“Burke shows again that he’s not just a comic genius, but also a fine dramatic writer and storyteller.” – Booklist. “Prose both scabrous and poetic.” – Publishers Weekly. “Proust meets Chandler over a pint of Guinness.” – Spectator. “Among the most memorable books of the year, of any genre.” – Sunday Times. “A hardboiled delight.” – Guardian. “Imagine Donald Westlake and Richard Stark collaborating on a screwball noir.” – Kirkus Reviews. “A cross between Raymond Chandler and Flann O’Brien.” – John Banville.
Wednesday, May 9, 2007
“Ya Wanna Do It Here Or Down The Station, Punk?” # 313: Colin Bateman
Yep, it's rubber-hose time, folks: a rapid-fire pick-'n'-mix Q&A for those shifty-looking usual suspects ...
What crime novel would you most like to have written?
The Silence of the Lambs. And I suspect it would have been funnier.
Who do you read for guilty pleasures?
Been reading Sherlock Holmes recently on holiday. Kept leaving it in the bar and the bar maid kept having to track me down. She was good.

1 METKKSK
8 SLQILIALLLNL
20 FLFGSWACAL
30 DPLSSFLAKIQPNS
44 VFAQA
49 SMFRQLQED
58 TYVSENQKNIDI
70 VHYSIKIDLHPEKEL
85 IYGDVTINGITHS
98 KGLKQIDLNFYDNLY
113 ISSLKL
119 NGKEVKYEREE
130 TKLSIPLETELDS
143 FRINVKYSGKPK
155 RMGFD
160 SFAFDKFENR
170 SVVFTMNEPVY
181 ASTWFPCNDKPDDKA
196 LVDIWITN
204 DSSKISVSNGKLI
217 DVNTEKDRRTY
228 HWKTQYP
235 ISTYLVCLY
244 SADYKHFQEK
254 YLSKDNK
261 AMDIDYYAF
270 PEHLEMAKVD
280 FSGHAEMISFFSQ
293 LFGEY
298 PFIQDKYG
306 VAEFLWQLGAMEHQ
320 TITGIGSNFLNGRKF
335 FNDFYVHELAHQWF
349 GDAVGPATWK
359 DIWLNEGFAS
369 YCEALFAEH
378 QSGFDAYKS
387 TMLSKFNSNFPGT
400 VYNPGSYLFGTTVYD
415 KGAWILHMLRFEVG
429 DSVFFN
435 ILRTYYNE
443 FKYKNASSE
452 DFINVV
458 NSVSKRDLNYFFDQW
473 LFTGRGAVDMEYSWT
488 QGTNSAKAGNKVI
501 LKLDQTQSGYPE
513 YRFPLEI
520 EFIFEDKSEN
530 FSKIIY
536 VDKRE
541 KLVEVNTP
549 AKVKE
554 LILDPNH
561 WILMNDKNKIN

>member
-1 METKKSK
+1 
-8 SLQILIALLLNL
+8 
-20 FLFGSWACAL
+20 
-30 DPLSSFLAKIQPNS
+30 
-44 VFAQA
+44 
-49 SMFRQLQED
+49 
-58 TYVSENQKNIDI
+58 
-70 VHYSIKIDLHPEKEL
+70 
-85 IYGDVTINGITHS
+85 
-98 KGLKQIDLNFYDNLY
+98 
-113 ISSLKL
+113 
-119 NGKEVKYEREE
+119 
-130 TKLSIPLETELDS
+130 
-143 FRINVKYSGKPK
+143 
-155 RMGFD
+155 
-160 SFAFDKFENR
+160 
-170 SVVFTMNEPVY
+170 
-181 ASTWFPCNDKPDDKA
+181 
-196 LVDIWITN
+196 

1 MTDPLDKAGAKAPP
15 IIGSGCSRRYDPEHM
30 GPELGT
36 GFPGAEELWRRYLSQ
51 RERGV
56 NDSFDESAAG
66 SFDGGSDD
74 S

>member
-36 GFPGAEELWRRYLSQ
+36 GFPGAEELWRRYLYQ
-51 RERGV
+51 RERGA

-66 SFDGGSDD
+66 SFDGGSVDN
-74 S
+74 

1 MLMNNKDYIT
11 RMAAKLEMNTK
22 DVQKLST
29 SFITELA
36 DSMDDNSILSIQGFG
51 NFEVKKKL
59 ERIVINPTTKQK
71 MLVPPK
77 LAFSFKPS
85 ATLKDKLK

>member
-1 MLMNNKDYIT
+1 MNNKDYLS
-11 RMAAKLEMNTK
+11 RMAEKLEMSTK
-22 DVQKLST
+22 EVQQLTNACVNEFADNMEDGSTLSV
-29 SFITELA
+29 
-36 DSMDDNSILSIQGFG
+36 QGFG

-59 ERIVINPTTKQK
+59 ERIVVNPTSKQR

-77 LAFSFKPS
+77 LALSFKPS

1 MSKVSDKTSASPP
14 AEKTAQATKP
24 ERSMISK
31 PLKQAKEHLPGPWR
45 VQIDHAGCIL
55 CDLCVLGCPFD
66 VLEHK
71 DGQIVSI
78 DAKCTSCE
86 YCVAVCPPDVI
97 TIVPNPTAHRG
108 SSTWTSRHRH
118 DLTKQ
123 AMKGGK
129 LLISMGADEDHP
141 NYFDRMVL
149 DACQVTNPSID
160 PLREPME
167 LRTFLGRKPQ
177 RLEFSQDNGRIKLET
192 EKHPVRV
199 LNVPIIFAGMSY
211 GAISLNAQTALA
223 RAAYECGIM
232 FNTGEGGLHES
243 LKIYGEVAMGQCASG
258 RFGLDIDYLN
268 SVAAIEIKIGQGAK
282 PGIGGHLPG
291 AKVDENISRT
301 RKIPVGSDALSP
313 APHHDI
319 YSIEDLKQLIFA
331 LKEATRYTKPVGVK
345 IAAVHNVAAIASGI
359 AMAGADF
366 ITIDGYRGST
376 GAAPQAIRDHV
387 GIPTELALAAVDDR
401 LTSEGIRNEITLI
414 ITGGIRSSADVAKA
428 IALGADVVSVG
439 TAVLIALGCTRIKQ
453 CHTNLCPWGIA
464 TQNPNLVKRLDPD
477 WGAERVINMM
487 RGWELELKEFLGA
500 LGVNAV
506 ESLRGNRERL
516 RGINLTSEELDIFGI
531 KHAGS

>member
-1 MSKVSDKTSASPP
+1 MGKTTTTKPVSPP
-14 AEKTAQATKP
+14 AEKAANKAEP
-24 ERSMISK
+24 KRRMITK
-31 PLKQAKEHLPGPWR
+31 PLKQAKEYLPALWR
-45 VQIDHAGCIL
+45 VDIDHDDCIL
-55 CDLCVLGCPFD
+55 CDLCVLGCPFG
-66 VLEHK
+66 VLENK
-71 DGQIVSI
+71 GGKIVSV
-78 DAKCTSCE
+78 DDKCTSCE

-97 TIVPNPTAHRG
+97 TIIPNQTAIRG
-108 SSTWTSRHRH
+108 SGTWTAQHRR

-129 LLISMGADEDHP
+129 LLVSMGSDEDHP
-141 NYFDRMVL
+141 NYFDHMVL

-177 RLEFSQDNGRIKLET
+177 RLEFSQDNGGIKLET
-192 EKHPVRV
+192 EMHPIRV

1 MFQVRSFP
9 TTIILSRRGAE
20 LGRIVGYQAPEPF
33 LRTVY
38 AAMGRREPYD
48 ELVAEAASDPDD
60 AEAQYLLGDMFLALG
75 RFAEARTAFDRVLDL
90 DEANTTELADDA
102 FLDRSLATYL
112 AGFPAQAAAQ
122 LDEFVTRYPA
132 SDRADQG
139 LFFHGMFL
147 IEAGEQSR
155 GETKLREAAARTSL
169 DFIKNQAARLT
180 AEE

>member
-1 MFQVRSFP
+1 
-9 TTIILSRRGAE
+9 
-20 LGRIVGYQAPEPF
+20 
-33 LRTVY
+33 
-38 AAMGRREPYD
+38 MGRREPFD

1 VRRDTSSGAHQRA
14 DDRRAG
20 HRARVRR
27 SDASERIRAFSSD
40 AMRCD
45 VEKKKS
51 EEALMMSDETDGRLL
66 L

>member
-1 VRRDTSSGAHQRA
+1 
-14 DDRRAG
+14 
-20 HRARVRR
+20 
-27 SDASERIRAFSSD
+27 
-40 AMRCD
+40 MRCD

Most satisfying writing moment?
The first book, always the first book. And the Oscar, of course. (What, did I dream that?)
The best Irish crime novel is …?
Modesty forbids. Was Wilkie Collins Irish? I read The Moonstone recently and loved it.
What Irish crime novel would make a great movie?
Modesty forbids. Certainly not The Moonstone.
Worst / best thing about being a writer?
The sex and the drugs. And the best: well, it's all a dream come true, so I'm happy.
Why does John Banville use a pseudonym for writing crime?
Because he's ashamed, and smug at the same time. Unless of course I meet him.
The three best words to describe your own writing are …?
Must try harder.
Colin Bateman's I Predict A Riot is available now at all good bookshops, and quite a few of the utterly shite ones too.